Along the way, we introduced another sentence stem – how to say 'I’m not sure yet because…'  This is an essential step in developing children’s reasoning as it shows children how to express an idea that might involve agreeing a bit with both, or thinking something different.  As soon as the children realised this was an option, it became a popular response.  “I’m not sure yet because why would you keep asking questions if you already knew the answer?” said one child.  We were exactly where I wanted them to be.  So, we returned to the story.

Teacher reading Delphi

From here, we see Socrates being found guilty.  Delphi and Plato race round to try and see him before he is taken away.  Then there comes a very significant moment in the story (and actually, the very first inspiration for inventing Delphi in the first place.  If you know your history, you might notice what we’ve done here…)

Our final discussion, practising our ‘I'm not sure yet because’ responses, works very well.  We don’t know what Socrates means yet, but that’s OK.  We’ll figure it out.

That noise at the end of a Delphi lesson may become a common feature I think…

What was so pleasing about this lesson for me was that I could see progress in the children’s reasoning and explaining skills already – and each chapter will push it on a little bit further as we get further into the story.  Philosophy through storytelling.  That’s what we were aiming for with Delphi.

Let’s see how Rosie’s Year 5 class in another school got on this week…

The Trial of Socrates

There’s been an exciting anticipation amongst my class this week for our next philosophy instalment. We’ve had a week immersing ourselves in the world of mythical beasts in English and the chronology of the Greek period in our Topic lessons so the children are certainly now in the full Ancient Greek mode, which is fantastic! There’s been a handful of children, who literally have been asking me everyday ‘Is it Delphi day yet?’ I suppose for a child that Friday afternoon does still feel like it’s miles away when you’re waiting for something you really enjoy.

There was an exciting buzz in the room when we settled down to begin lesson number 2. The children could confidently recall all that happened in the story so far and were quite clearly desperate to get going to find out what happened next. Our story telling this week involved lots of laughs, gasps and a few suggestions like ‘You could stand on top of that barrel and jump on the head of the nasty man coming through the door.’ We also rearranged our seating in the classroom to reflect the layout of Socrates’ trial and the children were very excited to be given the opportunity to step into the role of some of our characters in the story. Interactive storytelling at its best.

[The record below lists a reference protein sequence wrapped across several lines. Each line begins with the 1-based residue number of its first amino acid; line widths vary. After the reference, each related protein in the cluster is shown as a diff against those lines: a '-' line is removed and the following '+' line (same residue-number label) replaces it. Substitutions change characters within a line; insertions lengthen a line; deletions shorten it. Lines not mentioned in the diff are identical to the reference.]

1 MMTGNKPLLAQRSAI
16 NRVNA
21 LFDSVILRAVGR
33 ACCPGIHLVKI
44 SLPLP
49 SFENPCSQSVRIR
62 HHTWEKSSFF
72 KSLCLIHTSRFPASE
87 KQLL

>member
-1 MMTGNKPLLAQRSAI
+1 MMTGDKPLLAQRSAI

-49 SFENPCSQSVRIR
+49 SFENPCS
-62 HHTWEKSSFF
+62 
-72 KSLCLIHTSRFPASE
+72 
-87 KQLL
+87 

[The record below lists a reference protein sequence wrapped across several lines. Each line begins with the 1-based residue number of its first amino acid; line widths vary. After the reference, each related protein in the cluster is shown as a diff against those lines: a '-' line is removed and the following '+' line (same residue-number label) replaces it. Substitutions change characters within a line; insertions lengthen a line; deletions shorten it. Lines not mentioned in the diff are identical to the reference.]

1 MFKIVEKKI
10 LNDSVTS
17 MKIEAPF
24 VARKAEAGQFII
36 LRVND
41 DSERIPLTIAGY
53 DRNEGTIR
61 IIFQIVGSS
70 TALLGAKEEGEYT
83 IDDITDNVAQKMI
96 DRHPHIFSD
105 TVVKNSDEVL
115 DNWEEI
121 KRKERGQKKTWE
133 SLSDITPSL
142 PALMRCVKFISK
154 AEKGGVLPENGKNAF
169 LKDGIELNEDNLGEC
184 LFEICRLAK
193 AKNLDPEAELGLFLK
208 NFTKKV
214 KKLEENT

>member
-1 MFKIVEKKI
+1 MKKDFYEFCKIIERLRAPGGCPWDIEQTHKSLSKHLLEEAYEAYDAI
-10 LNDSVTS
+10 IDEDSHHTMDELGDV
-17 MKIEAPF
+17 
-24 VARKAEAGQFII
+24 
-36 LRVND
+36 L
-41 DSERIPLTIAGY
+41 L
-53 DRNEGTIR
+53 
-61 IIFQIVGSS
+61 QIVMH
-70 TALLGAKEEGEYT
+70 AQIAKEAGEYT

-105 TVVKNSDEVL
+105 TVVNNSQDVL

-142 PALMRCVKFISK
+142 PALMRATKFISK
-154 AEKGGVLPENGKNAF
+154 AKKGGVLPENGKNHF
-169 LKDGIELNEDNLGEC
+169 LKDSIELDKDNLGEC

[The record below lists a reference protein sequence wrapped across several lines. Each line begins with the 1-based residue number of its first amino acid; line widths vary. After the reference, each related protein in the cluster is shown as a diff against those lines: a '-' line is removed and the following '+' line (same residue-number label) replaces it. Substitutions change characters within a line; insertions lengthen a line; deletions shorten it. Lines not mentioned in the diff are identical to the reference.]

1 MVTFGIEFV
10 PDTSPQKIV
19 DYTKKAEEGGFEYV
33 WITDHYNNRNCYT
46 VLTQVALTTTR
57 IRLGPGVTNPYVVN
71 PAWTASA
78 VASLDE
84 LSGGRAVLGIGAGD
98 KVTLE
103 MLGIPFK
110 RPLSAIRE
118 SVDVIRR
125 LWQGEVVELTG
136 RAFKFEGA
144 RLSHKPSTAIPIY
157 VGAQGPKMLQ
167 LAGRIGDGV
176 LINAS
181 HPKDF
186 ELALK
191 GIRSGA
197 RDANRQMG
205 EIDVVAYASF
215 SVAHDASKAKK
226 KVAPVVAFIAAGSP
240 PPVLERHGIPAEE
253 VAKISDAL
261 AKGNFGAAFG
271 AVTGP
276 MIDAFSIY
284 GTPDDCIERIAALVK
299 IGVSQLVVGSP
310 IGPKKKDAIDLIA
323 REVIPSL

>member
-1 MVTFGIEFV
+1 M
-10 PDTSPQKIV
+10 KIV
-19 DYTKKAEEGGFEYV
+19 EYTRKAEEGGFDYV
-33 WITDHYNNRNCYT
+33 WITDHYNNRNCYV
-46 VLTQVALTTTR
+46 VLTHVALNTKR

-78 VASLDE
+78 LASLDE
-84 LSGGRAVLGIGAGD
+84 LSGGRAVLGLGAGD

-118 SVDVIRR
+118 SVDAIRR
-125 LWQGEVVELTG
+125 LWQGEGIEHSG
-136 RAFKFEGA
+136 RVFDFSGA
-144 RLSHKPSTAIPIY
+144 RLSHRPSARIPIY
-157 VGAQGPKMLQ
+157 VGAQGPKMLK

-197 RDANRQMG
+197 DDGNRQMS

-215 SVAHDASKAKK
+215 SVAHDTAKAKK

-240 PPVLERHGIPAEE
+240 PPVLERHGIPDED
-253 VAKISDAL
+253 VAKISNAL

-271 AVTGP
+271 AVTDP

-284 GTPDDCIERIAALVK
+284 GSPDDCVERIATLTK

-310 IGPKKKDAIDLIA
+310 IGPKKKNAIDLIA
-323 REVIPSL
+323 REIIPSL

This week’s lesson was aimed at developing our discussion skills by giving reasons in response to some big questions. The first two sentence stems were introduced and the children immediately leapt onto using them. It’s amazing what progress five little words on a coloured speech bubble can achieve in just a few minutes.

A stand out moment for me this week was when we were discussing whether it was fair that Socrates was in jail for just asking questions. Lots of children, amusingly, thought it was fair because he was, in their words, ‘quite annoying’. Some thought that it was a bit harsh but they seemed to be the minority. One boy though seemed to be sitting with a very confused expression on his face. He said: “I agree Socrates should be in jail because the questions were annoying.” I then asked him if he thought that asking too many questions was a crime. He replied, “Well, some questions are important so no but maybe Socrates was asking silly questions. If it was my sister then she wouldn’t go to jail as it’s ok for her to ask questions. Actually, maybe Socrates shouldn’t be in jail either…. but I don’t know…” I won’t lie, I felt a bit of triumph when I saw the muddle he was getting himself into, and I used this as a perfect time to introduce the ‘I’m not sure yet because…’ sentence stem. We then talked about what that sentence stem meant and why not being sure was valued just as much as knowing what you think. To have a chance like this handed to me on a plate this year was just amazing!

All in all, another very successful lesson with the help of Delphi! I already feel like my class have made progress in developing their thinking skills. The ‘I agree/disagree with that because…’ sentence stem has really helped their ability to listen and respond to one another, rather than our class dialogue being just between them and me.

Week 3 is on the horizon!


Don’t just let us have all the fun!  You can download both the Prologue and this chapter in one set by clicking the link below, or the entire story and set of resources for Delphi the Philosopher here.

(Specific consent has been obtained to publish the photos and videos on this website. Do not copy or replicate these in any way. Many thanks to parents/carers for their support and to Mrs Hegedus, TA superstar, for taking the photos.  Special thanks to Santa for letting us borrow the beard!).